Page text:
NEWS
July 9, 2013
Tomorrow City Councilman Carl Stokes plans to hold a hearing on a resolution calling on the developers of the tony Harbor Point project on Baltimore's waterfront to invest at least $15.6 million into the nearby Perkins Homes public housing development. It gets at a vital issue - whether tax incentives for downtown development benefit the city's poor residents - but does so by means of a number of misconceptions. Mr. Stokes has been a strong critic of the use of tax incentives for the construction of Harbor Point, and although we do not have a philosophical objection to such deals, we appreciate his diligence in the matter.
NEWS
July 9, 2013
Tomorrow City Councilman Carl Stokes plans to hold a hearing on a resolution calling on the developers of the tony Harbor Point project on Baltimore's waterfront to invest at least $15.6 million into the nearby Perkins Homes public housing development. It gets at a vital issue - whether tax incentives for downtown development benefit the city's poor residents - but does so by means of a number of misconceptions. Mr. Stokes has been a strong critic of the use of tax incentives for the construction of Harbor Point, and although we do not have a philosophical objection to such deals, we appreciate his diligence in the matter.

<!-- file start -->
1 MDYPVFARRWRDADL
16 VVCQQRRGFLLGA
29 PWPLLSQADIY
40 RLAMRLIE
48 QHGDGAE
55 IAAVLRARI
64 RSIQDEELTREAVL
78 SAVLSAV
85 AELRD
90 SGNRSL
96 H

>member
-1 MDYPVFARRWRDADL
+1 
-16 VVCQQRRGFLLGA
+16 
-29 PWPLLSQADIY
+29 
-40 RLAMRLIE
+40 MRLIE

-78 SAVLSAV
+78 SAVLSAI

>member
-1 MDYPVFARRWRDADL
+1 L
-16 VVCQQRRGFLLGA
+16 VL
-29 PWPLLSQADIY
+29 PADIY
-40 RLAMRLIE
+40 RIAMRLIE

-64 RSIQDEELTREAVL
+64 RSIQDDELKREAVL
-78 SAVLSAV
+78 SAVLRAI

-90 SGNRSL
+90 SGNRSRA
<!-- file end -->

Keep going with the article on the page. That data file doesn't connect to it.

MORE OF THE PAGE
NEWS
By James Bock and James Bock,SUN STAFF | April 7, 1997
It is the government's biggest peacetime mobilization: Open hundreds of offices, hire an army of temporary employees and mail forms to 119 million housing units. The object: a statistical snapshot of who and where an estimated 274 million U.S. residents are on April 1, 2000.The census, the national head count that has been taken every decade since 1790, is still three years away, but a sense of urgency is already developing on Capitol Hill and at U.S. Census Bureau headquarters in Suitland.